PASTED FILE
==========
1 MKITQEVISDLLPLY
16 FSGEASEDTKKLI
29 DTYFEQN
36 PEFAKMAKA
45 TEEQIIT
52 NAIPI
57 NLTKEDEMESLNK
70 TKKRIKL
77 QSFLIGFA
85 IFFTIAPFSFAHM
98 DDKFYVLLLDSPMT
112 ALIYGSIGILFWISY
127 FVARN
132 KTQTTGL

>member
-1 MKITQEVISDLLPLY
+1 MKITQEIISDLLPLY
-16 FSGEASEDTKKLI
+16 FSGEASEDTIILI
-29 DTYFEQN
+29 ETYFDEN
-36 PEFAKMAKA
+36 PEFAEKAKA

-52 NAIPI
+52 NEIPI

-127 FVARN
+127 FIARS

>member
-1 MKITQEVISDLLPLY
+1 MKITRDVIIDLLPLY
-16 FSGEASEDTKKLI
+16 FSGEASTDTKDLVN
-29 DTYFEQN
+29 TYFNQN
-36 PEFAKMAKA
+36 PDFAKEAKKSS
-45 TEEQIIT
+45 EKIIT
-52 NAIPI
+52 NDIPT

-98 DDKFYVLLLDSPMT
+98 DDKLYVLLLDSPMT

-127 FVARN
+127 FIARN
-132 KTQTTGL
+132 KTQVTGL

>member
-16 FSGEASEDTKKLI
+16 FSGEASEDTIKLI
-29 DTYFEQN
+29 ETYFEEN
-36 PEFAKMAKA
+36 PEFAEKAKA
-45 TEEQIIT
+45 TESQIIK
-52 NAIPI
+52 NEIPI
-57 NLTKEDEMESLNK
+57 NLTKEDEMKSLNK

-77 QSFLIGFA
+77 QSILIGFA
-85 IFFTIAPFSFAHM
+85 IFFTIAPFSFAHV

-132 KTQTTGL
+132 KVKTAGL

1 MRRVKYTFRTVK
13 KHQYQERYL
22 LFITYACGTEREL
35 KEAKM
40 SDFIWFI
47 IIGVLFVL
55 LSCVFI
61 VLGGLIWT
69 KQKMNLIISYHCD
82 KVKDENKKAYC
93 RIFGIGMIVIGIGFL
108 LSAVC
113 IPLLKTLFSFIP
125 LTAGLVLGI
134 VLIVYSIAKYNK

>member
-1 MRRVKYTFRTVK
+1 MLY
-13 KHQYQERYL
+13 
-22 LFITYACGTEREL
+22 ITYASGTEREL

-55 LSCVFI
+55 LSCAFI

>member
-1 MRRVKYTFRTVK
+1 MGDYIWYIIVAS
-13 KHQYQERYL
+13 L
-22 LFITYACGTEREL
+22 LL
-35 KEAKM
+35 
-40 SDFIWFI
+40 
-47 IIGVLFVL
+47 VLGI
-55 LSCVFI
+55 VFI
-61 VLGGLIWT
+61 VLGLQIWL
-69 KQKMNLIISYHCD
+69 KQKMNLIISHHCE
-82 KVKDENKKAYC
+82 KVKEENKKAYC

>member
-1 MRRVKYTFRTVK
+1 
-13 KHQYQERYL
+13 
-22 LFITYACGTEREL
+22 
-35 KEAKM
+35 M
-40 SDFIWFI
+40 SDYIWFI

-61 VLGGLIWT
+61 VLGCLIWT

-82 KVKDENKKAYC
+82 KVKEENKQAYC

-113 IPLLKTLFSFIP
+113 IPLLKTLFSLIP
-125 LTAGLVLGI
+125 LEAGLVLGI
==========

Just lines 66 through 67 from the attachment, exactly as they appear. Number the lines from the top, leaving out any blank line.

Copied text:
1 MRRVKYTFRTVK
13 KHQYQERYL